Assembly: To keep the cookie sheet neat, I filled the shells in the plastic liner from the container.  Then, I transferred them to the parchment-lined cookie sheet.  Fill the shells with the nut filling (about a teaspoon in each shell). Carefully spoon a half teaspoon of syrup over the pastries.  Transfer the pastries to the parchment-lined cookie sheet.

Bake for about 10 minutes.  Remove from the oven.  Spoon the rest of the syrup over the warm pastries (about a teaspoon over each).  I saved the plastic tray and the original box for storing the pastries in the refrigerator.  Transfer the pastries back to the plastic tray and carefully return the tray to the box. I did this so they would stay neat and not take up too much room in the refrigerator (also, it keeps them from getting smooshed). Chill for at least 4 hours in the refrigerator.  Remove from the refrigerator about 20 minutes before serving.


Post 7/13 – Tuscan White Bean Dip

January 12, 2012 2 comments

Yahoo, halfway through the Baker’s Dozen Blitz of Posts!  Thought I’d share one of our favorite dips.  Not sure if this is really Tuscan, but it is Tuscan inspired.  We had similar flavors on our recent Italian honeymoon (rosemary, garlic, and lemon – yum!). One of these days, I’ll post some photos from our trip.  We took lots of photos!!  Once I can figure them out, I’ll also post some recipes from our trip. Trying to re-create the flavors  is challenging, but the experiments are fun. Back to the “bean dip,” guess it doesn’t really matter what it’s called, I just know it is delicious and is an easy-to-make alternative to traditional hummus. 

 Tuscan White Bean Dip

 ¼ cup olive oil

1 teaspoon fresh rosemary, coarsely chopped (stems removed)

2 cloves garlic, sliced

19 ounce can of cannellini beans, rinsed and drained*

½ cup almonds, lightly toasted (slivered, sliced, or chopped; raw would also work, but I like the added flavor from the toasting)

1 teaspoon Kosher salt

¾ teaspoon black pepper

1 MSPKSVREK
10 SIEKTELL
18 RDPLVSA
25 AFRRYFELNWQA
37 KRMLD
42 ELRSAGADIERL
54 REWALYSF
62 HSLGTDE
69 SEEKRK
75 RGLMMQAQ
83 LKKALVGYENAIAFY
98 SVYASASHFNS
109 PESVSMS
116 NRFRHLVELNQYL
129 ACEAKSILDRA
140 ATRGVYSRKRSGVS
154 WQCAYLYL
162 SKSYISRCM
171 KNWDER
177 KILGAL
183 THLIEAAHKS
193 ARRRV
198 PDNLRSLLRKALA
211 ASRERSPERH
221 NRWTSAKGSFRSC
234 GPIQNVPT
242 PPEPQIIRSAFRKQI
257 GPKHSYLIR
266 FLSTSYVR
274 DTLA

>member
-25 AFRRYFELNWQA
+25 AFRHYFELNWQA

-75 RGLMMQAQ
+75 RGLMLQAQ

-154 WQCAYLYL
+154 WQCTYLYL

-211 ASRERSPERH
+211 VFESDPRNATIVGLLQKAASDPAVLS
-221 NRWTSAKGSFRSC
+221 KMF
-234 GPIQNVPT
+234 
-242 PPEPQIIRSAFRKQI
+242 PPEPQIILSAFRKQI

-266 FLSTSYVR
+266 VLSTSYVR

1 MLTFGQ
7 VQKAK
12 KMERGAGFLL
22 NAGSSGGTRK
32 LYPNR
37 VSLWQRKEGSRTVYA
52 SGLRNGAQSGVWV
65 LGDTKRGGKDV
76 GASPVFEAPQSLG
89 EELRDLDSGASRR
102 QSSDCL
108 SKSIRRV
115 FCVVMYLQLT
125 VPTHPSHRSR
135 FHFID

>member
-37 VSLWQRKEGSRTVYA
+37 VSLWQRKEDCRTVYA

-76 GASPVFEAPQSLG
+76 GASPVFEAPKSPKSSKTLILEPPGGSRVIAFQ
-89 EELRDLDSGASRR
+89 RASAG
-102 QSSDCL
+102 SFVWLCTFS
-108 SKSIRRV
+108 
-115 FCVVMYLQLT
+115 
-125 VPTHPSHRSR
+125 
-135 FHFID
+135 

½ lemon (both the juice and the zest)

¼ cup hot water, as needed


Optional Garnishes:

almonds, sprinkle of lemon zest, drizzle of  olive oil, sprig of fresh rosemary


Infuse the olive oil with the rosemary and garlic: combine the olive oil, rosemary, and garlic in a glass microwave-safe container and heat in the microwave for about 30 seconds (stop every 10 seconds to check for burning).  You can also do it in a small pan on the stove on low heat for about 5 minutes.   While you are preparing the rest of the ingredients, let the mixture sit for about 5 to 10 minutes.  Then, use a strainer or a spoon to remove some of the rosemary (it can get bitter).  I like rosemary, but sometimes it can be overwhelming.   You can also remove the garlic if that is your preference.  But I love the extra garlic flavor.  I’ve been known to add even more garlic. Remove what you want, leave what you want, it’s your dip!

In a food processor, combine the beans, almonds, salt, pepper, lemon juice, lemon zest, and the rosemary garlic infused olive oil. Pulse until the ingredients come together.  If it is too thick, add some hot water (start with a tablespoon).  Pulse the mixture a few more time.  Add a bit more water if needed. Taste and adjust the seasonings as needed (might need a bit more lemon juice, salt, or pepper).  Process until the mixture is thick but still has some texture and is spreadable and dipable (I’m making up more words).  If you want it more like traditional hummus, you can process it until it is a creamy purée.   Keep in the refrigerator but serve at room temperature.  Great on sandwiches or served with pita, crackers, or raw veggies!


*A note about cannellini beans.  Cannellini beans are an Italian white bean, sometimes known as white kidney beans.  You can buy them canned or dried.  I typically use canned, because this is such a quick snack to whip up for company, they are easier.  However, using dried beans that I soaked and cooked myself would probably be better.  I know my hummus is better when I used freshly cooked garbanzo beans.  If you can’t find cannellini beans, you can substitute navy beans or great northern beans.  They are easier to find and less expensive.  And truthfully, they might work better since their texture tends to be drier.  Last time I made this recipe, the cannellini beans were a little too moist and the dip was a bit soupy (had to adjust by adding more almonds).  Yep, I have my fair share of  mess ups!


Thanks to Matt for the photo.  The pottery in the photo is from our friend Diane Walls, an awesome artist in Huntsville (